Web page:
What was the impact of Dr. No and how did From Russia With Love build on this success? With the UK’s ITV network now mounting a season of ‘classic’ James Bond movies, the JBIFC takes the opportunity to look back on the first two Sean Connery 007 movies and some of the continuities between the two.
In hindsight, although cinema audiences in Britain loved the debut of Ian Fleming’s secret agent on the big screen in 1962, some of the critical reaction to the first 007 movie had been rather mixed and opinion seemed divided.
However, two British critics in particular, Alexander Walker and Dilys Powell, were very enthusiastic and this gave the film a big boost. Moreover, Dr. No’s release in Britain saw the movie take a record £700,000 at the box office, a huge sum in the early 1960s. Clearly, the public had fallen in love with all things Bond.
It thus became inevitable that United Artists would back a second James Bond film, while the EON producers Harry Saltzman and ‘Cubby’ Broccoli were now quietly confident that they would be able to make at least 3-4 Bond films before interest waned (!).
Licence to Thrill
Interestingly, as Bond co-producer Cubby Broccoli later observed, ‘The huge impact of Dr. No was evident not just in its wide box-office appeal around the world, but also in the boost it gave to Fleming’s books’. Suddenly, the sales of Fleming’s 007 paperbacks soared: ‘James Bond was away and running’. It appeared that, with their new star Sean Connery, and with a formula that combined thrills, tongue-in-cheek humour, sex and exotic locations, the EON producers had found the key to cinematic success the like of which had not been seen before.
There was pressure, of course, to just repeat the same formula. Yet, as John Brosnan pointed out in his book James Bond in the Cinema (1972), From Russia With Love (FRWL) – although it had the same basic ingredients (fast action, exotic settings, violence, and sex) – ‘differed greatly from its predecessor’. In fact, it stood out from many of the other films in the series, which had tended to follow the science fiction style of Dr. No. Instead, FRWL kept the ‘fantastic’ elements to a minimum and adopted more of a Hitchcock-style thriller approach, which was in fact in line with Fleming’s original novel.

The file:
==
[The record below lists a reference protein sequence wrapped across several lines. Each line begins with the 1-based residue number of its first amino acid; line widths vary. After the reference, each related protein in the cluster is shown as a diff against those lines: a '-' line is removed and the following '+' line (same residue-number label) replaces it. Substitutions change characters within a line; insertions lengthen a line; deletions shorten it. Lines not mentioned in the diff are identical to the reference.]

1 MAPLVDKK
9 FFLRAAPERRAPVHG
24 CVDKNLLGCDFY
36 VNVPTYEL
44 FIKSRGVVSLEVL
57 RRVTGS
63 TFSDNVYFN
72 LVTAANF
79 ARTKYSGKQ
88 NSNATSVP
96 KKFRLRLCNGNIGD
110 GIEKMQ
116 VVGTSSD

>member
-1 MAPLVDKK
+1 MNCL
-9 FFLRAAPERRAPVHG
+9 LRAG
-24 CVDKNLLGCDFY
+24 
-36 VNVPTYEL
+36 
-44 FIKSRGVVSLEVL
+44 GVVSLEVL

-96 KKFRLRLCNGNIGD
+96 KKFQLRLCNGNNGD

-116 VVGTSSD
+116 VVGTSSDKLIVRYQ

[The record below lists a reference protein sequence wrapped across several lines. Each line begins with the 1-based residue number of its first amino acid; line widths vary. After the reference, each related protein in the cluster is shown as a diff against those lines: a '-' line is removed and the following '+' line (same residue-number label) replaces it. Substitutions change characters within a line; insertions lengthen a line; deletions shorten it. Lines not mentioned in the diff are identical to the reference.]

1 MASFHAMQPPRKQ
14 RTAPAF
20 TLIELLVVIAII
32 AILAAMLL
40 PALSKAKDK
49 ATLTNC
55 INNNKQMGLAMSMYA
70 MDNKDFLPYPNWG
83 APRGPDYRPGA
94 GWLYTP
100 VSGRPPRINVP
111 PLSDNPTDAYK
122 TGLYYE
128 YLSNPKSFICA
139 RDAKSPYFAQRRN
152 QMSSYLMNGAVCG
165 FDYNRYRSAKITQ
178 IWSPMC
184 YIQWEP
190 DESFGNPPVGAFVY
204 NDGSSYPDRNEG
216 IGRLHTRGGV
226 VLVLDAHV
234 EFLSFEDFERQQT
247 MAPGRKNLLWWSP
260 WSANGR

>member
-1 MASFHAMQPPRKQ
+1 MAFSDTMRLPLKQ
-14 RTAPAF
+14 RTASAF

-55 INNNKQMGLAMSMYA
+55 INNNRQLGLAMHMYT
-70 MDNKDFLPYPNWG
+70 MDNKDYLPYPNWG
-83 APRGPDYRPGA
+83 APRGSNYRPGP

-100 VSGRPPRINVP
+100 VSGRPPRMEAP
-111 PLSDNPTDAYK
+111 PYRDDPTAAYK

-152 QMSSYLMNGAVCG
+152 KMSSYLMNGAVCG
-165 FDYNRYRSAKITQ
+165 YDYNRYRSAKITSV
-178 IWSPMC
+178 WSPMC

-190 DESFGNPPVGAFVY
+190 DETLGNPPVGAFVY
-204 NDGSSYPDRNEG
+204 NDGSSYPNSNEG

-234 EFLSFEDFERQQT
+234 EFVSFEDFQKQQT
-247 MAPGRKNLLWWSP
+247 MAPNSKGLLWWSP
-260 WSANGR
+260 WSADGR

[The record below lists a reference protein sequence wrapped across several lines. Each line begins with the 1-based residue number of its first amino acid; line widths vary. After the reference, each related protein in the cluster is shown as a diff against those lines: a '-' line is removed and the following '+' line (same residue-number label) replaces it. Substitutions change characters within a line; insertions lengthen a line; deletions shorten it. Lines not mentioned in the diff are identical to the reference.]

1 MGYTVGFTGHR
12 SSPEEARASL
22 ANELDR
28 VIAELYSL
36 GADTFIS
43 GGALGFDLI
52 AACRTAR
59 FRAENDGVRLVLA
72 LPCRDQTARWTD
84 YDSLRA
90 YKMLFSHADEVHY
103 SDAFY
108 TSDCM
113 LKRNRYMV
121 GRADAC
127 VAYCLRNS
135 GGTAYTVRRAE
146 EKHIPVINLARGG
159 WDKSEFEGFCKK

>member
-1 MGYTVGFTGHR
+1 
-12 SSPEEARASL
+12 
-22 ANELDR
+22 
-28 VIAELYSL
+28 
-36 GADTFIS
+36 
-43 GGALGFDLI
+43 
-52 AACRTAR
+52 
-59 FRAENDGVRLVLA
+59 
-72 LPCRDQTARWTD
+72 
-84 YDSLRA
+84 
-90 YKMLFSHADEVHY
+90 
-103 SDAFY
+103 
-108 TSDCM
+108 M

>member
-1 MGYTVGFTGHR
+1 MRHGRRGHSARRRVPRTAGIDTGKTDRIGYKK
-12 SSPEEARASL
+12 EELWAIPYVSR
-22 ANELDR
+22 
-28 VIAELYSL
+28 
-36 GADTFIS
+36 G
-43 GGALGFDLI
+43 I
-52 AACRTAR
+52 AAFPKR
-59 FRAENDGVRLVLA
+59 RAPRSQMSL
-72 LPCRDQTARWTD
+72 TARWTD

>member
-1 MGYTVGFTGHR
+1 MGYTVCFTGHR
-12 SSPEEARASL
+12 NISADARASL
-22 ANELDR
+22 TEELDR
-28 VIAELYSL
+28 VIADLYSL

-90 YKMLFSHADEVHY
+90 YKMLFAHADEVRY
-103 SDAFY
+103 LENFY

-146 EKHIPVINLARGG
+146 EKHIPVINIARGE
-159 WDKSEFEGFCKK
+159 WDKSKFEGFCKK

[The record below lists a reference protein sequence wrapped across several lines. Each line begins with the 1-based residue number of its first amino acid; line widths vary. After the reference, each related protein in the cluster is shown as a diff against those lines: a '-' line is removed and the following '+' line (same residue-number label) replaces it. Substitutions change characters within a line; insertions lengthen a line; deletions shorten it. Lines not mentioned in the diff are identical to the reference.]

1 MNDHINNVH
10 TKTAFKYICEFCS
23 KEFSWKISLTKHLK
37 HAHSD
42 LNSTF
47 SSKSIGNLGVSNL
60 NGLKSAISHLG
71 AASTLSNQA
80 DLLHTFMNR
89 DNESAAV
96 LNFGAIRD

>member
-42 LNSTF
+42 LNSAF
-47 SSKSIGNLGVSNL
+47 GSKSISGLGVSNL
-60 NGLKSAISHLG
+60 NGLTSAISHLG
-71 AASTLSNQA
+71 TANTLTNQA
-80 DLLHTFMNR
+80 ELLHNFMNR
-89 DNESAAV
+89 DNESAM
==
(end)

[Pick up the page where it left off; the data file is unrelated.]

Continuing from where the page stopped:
Bond is Back
Nevertheless, in terms of continuities, FRWL also offered some welcome and familiar ingredients to build on the success of Dr. No. For a start, the director Terence Young, who had played an instrumental role in shaping and guiding Sean Connery’s transition to suave physicality as James Bond, agreed to return.
In addition, Maurice Binder’s brilliantly simple but innovative gun-barrel, introduced in Dr. No, returned in style for FRWL, as a prelude to the atmospheric pre-credits sequence (something that would become a fixture of all subsequent Bond movies). Similarly, John Barry’s excellent rendition of Monty Norman’s James Bond theme was also retained for FRWL.
The decision was also made to have SPECTRE, Blofeld’s ruthless criminal organisation (which had been mentioned and discussed in Dr. No), a key element again in FRWL. As Kronsteen at one points comments to Blofeld, after explaining the trap they have set for 007, the agent the British would ‘undoubtedly send’ would be 007, the man responsible for the death of SPECTRE’s operative Dr. No. Another piece of continuity to give FRWL some familiar anchors for cinema audiences was the return of the MI6 HQ office, where Connery’s Bond engaged in some repartee with Moneypenny (played again by Lois Maxwell) and went to be briefed by his boss ‘M’ (played again by Bernard Lee).
The female character Sylvia Trench, who Bond had first encountered briefly in the early stages of Dr. No, returned in FRWL, seemingly as Bond’s regular girlfriend. Indeed, actress Eunice Gayson, who played Trench, revealed in later interviews that Terence Young’s plan (he had started pre-production work on Goldfinger) had originally been for Trench to be a regular character in the Bond series, and plans had been put in place for her to reappear in the third Bond movie (which, in the end, of course, went to director Guy Hamilton, who wanted to stamp his own brand on the series).
Another major ingredient in the success of the two movies was also, arguably, the retention of Peter Hunt as editor. Indeed, Hunt’s pioneering fast-action cutting style, tested out so successfully in Dr. No, reached a new zenith in FRWL. Possibly the best example was the tough fight on the Orient Express that takes place between Bond and ‘Red’ Grant (played by Robert Shaw), a sequence which – even today – takes one’s breath away when viewed on the big screen.
Lastly, another piece of continuity between the two movies worth bearing in mind was the support of Ian Fleming. Although he had at first seemed doubtful about the choice of Connery as Bond, he had been quickly won round. He had attended the opening screenings and parties for both movies, praised Connery’s performances, and had shown strong interest in the production of both Dr. No and FRWL, visiting the sets of both films and chatting to Sean Connery. Tragically, although the Bond author had visited the set of Goldfinger at Pinewood in 1964 and chatted again to Connery, Fleming died a few weeks later and did not get to see the third 007 film.
As with Dr. No, FRWL opened in London to high praise and huge public footfall at the box office. As one magazine, Entertainment Today, aptly put it, the film ‘proved to countless skeptics that the James Bond films were being made by people who knew what they were doing…’. In like vein, the film critic in the UK’s Observer newspaper commented: ‘The Bond films are brilliantly skilful’. Bond was very much here to stay.